– It’s been said, rightly and tragically so, that it took a pandemic to prove the value of telehealth to the American healthcare system.
As health systems and hospitals adjust their workflows to deal with the coronavirus pandemic, they’re learning some valuable lessons on how to best use connected health technology. With in-person care reduced to emergencies and an emphasis on keeping patients and providers separated, they’re using telemedicine platforms and mHealth devices – including the telephone – to deliver care.
And they’re planning beyond the COVID-19 crisis, with telehealth front and center.
Expanding – Temporarily – the Telehealth Playing Field
At the onset of the pandemic, state and federal regulators moved quickly to reduce the barriers to telehealth adoption, understanding that these new tools could speed access to care while protecting healthcare workers.
The Centers for Medicare & Medicaid Services (CMS) launched several emergency initiatives that expanded Medicare and Medicaid coverage, including increasing the types of providers able to use telehealth, allowing providers more freedom to use different modalities – such as remote patient monitoring and phone-based services – and expanding the number of sites qualifying for coverage to include homes, federally qualified health centers, and rural clinics.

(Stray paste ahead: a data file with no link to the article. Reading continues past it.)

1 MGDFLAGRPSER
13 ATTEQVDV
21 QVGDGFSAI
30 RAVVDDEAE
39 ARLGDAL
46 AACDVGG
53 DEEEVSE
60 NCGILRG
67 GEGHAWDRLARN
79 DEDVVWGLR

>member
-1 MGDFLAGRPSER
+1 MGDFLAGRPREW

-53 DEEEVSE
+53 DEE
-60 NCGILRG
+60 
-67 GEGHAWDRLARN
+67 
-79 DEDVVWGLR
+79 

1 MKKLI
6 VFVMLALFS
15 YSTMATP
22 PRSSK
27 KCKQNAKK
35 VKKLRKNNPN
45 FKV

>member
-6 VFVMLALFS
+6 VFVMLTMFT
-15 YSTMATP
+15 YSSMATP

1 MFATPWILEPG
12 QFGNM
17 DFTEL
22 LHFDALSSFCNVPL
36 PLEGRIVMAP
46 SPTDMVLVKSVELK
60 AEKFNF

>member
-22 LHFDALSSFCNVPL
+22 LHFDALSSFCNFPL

State regulators added their own emergency directives, expanding Medicaid coverage, enabling more care providers to use telehealth, requiring private payers to cover telehealth services and, in some cases, tweaking the rules to allow out-of-state providers to use telehealth to treat residents and providers in the state to treat residents of other states.
Other federal agencies took action as well. With Congress passing and President Trump signing into law a series of coronavirus relief bills, Washington opened the purse strings for a number of telehealth projects. The Health and Human Services Department dished out a number of grants and awards, while the Federal Communications Commission launched its own $100 million COVID-19 Telehealth Program, aiming to support broadband expansion projects that pushed new telehealth services into rural areas where connectivity isn’t great.
Those measures opened the floodgates for telehealth, allowing for new programs and the expansion of existing networks. In April, a survey of some 1,300 physicians by the online physician network Sermo found that 90 percent were using at least some form of telehealth and 60 percent were planning to continue that practice after the emergency. In May, a survey of hospitals and health system executives by Xtelligent Healthcare Media put that number at 63 percent, well above the 20 percent adoption rates seen prior to the pandemic.
“Telehealth has been the missing element to how we deliver healthcare,” says Mei Kwong, executive director for the Center for Connected Health Policy, one of a handful of organizations that have been keeping track of telehealth use during the pandemic. “But now people are familiar with it. They now have the experience and will want to see it used more often.”